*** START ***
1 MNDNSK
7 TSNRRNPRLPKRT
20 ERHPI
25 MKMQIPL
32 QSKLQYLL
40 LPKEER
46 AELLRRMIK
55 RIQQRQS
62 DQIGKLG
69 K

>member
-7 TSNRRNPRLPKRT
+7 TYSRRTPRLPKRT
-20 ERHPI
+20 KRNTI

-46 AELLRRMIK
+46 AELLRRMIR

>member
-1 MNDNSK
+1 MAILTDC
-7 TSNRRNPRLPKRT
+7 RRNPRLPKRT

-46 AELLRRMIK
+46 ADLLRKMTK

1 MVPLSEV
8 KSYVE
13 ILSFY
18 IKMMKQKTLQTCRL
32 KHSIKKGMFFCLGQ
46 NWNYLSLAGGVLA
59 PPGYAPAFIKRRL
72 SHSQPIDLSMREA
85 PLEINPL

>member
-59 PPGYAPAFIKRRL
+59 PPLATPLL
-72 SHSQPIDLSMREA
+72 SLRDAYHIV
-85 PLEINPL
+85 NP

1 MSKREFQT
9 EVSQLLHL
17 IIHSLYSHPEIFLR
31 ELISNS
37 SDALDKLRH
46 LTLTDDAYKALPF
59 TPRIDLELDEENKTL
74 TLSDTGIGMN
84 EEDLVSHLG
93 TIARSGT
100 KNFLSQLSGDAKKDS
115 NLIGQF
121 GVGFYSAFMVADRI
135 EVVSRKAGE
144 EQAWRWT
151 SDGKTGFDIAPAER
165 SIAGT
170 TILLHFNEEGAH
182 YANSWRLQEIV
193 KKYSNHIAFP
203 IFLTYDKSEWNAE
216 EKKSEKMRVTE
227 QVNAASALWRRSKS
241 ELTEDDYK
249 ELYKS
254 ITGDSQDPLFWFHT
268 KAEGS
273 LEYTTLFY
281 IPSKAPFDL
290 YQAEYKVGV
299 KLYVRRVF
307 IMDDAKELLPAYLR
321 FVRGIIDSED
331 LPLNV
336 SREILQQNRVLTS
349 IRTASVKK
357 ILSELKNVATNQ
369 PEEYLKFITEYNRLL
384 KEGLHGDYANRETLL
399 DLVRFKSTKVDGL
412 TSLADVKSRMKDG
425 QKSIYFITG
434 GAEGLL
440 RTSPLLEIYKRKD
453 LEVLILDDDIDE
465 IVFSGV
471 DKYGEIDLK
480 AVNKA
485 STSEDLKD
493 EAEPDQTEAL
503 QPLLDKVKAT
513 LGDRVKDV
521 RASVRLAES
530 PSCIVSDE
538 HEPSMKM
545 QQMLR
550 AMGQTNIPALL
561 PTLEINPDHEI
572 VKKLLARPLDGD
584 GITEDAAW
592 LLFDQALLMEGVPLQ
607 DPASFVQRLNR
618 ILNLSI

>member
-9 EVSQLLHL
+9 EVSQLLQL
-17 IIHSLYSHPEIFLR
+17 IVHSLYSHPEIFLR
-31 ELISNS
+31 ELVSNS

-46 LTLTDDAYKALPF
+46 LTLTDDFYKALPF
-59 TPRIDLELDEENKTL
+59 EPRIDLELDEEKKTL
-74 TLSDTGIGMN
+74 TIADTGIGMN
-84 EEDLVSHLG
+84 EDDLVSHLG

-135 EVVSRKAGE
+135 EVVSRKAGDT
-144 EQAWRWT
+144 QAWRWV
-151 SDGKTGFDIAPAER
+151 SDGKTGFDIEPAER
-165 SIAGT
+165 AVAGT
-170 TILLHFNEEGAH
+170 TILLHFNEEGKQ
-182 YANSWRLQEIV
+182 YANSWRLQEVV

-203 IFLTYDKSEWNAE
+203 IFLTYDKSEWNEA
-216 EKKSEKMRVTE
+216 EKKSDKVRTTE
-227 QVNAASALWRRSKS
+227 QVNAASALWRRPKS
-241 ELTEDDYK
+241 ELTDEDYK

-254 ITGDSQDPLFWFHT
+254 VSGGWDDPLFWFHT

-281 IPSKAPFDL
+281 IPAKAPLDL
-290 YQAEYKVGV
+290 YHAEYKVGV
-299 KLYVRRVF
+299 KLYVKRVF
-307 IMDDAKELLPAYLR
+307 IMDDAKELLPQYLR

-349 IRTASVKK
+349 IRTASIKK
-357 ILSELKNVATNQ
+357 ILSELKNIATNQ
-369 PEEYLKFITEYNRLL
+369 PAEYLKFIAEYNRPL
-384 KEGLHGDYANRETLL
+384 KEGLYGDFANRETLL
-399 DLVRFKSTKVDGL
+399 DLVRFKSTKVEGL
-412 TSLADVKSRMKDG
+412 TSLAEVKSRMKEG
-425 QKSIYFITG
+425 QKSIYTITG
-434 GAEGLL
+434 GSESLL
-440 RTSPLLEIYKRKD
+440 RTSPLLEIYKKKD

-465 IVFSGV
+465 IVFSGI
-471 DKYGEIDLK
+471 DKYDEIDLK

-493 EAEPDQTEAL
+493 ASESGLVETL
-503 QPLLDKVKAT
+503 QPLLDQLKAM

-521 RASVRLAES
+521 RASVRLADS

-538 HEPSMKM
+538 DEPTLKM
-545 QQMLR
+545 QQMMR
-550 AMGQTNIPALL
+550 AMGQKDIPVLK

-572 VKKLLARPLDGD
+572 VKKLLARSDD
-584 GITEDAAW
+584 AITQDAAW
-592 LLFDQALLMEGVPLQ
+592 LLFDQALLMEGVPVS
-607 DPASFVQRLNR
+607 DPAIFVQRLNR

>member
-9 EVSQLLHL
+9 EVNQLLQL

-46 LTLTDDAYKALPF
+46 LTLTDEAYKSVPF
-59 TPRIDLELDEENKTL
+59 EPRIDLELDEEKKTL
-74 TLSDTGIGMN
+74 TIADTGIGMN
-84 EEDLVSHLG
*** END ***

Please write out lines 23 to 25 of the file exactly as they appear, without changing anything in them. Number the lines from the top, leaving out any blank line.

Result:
-46 AELLRRMIK
+46 ADLLRKMTK

1 MVPLSEV